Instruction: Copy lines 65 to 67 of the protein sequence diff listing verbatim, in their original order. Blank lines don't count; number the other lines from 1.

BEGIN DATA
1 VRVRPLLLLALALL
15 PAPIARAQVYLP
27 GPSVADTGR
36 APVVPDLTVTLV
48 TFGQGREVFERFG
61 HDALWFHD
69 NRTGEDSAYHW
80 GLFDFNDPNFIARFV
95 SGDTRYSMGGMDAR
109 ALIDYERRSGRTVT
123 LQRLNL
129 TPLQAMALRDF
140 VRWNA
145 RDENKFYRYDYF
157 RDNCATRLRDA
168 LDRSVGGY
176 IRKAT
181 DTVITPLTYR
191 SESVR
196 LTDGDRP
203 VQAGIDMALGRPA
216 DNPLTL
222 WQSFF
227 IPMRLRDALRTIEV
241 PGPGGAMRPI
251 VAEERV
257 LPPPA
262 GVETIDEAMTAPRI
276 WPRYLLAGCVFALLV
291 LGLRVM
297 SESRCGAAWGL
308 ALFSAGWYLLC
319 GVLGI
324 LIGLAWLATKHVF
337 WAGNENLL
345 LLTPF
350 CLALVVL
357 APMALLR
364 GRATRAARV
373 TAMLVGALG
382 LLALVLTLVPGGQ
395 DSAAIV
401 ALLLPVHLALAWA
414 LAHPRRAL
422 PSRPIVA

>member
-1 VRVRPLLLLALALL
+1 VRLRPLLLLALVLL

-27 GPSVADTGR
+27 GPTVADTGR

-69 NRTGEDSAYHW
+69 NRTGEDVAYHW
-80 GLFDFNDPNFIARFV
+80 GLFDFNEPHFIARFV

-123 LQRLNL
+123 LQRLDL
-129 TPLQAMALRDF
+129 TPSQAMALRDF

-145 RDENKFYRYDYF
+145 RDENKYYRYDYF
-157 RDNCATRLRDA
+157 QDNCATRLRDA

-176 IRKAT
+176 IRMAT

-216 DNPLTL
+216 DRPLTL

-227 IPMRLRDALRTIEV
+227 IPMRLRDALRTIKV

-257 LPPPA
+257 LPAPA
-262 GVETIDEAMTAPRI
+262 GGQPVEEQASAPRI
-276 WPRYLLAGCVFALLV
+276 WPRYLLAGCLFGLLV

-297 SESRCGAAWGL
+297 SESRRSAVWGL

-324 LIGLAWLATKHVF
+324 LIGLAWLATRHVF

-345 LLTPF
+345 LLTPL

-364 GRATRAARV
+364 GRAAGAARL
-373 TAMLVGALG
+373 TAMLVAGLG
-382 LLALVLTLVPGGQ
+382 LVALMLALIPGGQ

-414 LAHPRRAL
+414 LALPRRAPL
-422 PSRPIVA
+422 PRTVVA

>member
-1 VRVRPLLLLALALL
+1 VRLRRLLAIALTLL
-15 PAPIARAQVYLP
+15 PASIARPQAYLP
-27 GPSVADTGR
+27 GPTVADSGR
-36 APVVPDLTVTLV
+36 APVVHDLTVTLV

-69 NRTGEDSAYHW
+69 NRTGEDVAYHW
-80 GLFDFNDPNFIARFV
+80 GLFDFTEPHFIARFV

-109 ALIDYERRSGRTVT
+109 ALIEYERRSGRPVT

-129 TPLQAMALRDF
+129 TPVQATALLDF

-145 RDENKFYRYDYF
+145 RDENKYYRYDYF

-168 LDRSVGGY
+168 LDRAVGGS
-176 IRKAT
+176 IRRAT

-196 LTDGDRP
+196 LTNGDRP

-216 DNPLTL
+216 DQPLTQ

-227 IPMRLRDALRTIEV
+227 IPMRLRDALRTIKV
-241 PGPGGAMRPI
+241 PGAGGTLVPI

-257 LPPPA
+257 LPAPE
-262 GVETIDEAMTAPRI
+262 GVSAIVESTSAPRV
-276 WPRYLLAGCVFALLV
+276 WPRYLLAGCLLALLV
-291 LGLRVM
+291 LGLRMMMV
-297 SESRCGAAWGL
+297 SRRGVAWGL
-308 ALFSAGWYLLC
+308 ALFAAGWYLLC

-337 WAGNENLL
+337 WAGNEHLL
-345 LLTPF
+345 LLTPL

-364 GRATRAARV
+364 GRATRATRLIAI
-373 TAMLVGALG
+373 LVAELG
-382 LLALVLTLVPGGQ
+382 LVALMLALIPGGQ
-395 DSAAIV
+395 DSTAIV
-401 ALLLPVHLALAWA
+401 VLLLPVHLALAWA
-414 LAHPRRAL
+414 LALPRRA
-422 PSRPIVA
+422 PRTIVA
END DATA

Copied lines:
-216 DNPLTL
+216 DRPLTL

-227 IPMRLRDALRTIEV